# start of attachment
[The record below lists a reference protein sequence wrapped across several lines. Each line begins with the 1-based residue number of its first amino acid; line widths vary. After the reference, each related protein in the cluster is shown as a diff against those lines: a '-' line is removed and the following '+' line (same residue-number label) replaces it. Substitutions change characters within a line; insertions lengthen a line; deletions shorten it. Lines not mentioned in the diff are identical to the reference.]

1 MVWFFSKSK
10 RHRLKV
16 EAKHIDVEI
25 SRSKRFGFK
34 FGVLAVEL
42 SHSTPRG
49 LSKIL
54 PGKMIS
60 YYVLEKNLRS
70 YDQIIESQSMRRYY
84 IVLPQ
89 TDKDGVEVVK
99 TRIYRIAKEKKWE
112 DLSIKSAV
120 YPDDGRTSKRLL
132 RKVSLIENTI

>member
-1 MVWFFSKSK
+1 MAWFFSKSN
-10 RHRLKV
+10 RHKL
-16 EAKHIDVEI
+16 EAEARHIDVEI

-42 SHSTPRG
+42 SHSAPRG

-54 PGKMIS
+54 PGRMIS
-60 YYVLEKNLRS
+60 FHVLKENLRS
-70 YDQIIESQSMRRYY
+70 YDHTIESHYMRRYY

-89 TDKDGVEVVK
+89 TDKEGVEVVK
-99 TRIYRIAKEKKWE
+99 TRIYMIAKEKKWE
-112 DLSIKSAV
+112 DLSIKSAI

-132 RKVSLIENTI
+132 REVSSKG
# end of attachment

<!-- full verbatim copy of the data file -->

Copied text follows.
[The record below lists a reference protein sequence wrapped across several lines. Each line begins with the 1-based residue number of its first amino acid; line widths vary. After the reference, each related protein in the cluster is shown as a diff against those lines: a '-' line is removed and the following '+' line (same residue-number label) replaces it. Substitutions change characters within a line; insertions lengthen a line; deletions shorten it. Lines not mentioned in the diff are identical to the reference.]

1 MVWFFSKSK
10 RHRLKV
16 EAKHIDVEI
25 SRSKRFGFK
34 FGVLAVEL
42 SHSTPRG
49 LSKIL
54 PGKMIS
60 YYVLEKNLRS
70 YDQIIESQSMRRYY
84 IVLPQ
89 TDKDGVEVVK
99 TRIYRIAKEKKWE
112 DLSIKSAV
120 YPDDGRTSKRLL
132 RKVSLIENTI

>member
-1 MVWFFSKSK
+1 MAWFFSKSN
-10 RHRLKV
+10 RHKL
-16 EAKHIDVEI
+16 EAEARHIDVEI

-42 SHSTPRG
+42 SHSAPRG

-54 PGKMIS
+54 PGRMIS
-60 YYVLEKNLRS
+60 FHVLKENLRS
-70 YDQIIESQSMRRYY
+70 YDHTIESHYMRRYY

-89 TDKDGVEVVK
+89 TDKEGVEVVK
-99 TRIYRIAKEKKWE
+99 TRIYMIAKEKKWE
-112 DLSIKSAV
+112 DLSIKSAI

-132 RKVSLIENTI
+132 REVSSKG